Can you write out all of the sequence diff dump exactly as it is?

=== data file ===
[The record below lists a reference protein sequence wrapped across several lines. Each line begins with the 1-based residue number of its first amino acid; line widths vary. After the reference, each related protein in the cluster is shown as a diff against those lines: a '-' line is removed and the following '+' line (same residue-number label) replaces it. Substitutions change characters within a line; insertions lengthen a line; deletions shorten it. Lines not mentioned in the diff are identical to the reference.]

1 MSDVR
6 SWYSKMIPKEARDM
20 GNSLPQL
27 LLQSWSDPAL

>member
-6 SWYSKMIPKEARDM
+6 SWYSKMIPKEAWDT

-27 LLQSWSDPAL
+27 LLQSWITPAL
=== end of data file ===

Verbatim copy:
[The record below lists a reference protein sequence wrapped across several lines. Each line begins with the 1-based residue number of its first amino acid; line widths vary. After the reference, each related protein in the cluster is shown as a diff against those lines: a '-' line is removed and the following '+' line (same residue-number label) replaces it. Substitutions change characters within a line; insertions lengthen a line; deletions shorten it. Lines not mentioned in the diff are identical to the reference.]

1 MSDVR
6 SWYSKMIPKEARDM
20 GNSLPQL
27 LLQSWSDPAL

>member
-6 SWYSKMIPKEARDM
+6 SWYSKMIPKEAWDT

-27 LLQSWSDPAL
+27 LLQSWITPAL